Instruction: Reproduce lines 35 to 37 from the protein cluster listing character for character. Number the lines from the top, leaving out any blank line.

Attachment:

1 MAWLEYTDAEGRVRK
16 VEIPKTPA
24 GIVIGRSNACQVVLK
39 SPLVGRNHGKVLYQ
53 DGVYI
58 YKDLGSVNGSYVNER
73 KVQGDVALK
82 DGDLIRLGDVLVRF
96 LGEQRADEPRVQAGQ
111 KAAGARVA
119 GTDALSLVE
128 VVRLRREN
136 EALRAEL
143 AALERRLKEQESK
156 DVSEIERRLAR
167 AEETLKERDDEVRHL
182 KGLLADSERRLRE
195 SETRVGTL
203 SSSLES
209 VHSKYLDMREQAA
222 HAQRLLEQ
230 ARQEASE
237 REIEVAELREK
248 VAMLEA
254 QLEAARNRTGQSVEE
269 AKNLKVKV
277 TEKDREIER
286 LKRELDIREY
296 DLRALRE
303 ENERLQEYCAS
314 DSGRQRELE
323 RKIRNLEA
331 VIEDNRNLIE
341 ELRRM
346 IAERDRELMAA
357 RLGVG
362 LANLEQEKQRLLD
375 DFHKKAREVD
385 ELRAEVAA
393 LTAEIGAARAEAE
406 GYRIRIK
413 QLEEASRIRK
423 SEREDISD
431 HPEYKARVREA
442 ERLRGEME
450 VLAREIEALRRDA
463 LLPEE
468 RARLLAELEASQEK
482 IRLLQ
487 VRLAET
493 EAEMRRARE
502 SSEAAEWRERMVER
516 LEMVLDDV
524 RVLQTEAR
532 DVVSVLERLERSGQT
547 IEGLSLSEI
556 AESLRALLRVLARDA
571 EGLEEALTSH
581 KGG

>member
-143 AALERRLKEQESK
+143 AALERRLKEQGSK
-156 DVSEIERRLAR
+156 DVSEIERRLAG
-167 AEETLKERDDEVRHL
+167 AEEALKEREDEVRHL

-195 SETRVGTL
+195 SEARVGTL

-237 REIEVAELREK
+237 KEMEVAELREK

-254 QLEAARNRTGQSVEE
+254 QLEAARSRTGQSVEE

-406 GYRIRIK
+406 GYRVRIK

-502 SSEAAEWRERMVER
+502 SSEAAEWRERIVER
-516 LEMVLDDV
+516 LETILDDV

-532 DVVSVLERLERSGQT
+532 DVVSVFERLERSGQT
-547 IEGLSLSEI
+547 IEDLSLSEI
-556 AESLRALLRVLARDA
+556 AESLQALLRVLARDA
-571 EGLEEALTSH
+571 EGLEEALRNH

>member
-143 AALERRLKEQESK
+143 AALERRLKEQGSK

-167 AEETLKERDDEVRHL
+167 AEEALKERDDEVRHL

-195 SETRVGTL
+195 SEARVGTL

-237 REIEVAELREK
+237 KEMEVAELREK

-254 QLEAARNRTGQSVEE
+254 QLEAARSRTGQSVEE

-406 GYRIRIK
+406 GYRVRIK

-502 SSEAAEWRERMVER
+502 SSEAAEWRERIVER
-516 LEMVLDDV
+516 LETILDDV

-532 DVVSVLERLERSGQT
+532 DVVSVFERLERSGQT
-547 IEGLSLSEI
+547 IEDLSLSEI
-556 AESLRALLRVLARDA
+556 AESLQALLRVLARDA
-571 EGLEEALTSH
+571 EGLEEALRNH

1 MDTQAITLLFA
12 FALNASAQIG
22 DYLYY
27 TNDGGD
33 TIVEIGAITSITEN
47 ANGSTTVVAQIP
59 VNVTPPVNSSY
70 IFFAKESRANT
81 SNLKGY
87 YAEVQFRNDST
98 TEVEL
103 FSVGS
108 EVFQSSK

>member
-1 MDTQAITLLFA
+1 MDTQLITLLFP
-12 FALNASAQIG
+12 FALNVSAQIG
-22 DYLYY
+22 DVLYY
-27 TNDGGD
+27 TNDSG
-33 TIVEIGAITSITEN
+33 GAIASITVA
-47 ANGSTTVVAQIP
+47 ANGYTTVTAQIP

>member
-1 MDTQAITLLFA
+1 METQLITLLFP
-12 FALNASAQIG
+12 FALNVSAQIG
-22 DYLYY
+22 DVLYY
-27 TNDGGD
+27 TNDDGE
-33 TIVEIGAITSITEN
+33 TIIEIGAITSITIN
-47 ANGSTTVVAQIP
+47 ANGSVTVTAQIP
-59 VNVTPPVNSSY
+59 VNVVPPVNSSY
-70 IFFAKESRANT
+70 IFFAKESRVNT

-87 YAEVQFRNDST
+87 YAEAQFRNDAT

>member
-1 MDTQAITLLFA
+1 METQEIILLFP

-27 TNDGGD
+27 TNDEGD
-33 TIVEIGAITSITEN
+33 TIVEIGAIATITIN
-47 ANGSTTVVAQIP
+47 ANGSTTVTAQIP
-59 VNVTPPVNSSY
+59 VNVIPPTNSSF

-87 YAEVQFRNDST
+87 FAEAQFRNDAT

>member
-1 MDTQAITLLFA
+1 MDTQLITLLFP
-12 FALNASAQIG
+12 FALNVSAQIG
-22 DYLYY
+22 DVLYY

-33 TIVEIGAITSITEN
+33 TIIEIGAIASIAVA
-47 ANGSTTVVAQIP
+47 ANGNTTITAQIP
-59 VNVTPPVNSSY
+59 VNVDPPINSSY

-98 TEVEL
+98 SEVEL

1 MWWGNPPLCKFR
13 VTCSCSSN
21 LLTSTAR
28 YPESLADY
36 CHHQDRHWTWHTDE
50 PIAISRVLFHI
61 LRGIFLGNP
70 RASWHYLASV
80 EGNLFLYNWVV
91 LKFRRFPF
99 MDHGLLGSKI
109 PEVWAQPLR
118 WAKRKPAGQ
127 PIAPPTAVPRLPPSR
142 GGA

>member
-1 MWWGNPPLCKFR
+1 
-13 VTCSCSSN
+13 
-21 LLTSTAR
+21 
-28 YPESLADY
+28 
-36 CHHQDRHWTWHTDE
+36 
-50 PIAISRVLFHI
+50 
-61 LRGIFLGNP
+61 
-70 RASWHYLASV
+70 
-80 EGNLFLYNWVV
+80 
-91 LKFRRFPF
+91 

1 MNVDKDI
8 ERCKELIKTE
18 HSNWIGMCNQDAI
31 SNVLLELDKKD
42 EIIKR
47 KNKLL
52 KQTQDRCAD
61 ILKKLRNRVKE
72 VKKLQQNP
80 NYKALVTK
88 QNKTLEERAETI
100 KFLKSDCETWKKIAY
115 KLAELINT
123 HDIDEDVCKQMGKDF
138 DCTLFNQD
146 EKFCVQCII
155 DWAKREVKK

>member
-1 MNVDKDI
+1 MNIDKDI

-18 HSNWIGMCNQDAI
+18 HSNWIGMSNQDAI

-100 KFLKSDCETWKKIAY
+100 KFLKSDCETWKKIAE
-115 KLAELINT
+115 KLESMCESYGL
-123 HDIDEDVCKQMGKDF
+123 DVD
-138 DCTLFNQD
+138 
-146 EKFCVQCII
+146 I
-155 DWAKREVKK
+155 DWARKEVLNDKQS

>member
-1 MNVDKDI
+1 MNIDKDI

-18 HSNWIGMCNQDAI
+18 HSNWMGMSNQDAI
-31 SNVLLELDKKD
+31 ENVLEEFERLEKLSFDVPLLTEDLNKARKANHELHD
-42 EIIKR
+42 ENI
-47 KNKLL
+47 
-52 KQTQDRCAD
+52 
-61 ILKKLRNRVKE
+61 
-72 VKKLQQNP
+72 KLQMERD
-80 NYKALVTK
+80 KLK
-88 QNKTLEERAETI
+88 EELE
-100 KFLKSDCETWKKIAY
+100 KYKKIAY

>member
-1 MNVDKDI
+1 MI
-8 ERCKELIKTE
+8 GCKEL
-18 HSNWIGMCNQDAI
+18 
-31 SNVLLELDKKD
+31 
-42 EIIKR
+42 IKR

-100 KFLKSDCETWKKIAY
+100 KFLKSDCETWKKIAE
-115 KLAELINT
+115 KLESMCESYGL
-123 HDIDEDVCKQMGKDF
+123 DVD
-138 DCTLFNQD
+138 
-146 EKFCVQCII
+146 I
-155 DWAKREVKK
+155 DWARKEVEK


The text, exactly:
346 IAERDRELMAA
357 RLGVG
362 LANLEQEKQRLLD